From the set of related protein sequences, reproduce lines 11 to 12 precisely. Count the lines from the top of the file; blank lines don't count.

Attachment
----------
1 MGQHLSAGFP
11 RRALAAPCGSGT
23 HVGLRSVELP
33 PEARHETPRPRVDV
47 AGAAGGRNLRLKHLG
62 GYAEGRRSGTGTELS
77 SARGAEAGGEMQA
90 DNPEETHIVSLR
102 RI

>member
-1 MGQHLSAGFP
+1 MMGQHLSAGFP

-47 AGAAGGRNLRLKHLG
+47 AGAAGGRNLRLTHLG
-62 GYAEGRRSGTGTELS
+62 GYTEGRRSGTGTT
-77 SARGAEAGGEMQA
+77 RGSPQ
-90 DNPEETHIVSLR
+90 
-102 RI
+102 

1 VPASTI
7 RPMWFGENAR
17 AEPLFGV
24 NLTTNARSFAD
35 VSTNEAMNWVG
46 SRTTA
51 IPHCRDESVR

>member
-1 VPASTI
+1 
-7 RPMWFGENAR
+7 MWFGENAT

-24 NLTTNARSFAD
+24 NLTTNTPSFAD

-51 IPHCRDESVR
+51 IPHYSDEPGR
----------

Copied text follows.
-1 MGQHLSAGFP
+1 MMGQHLSAGFP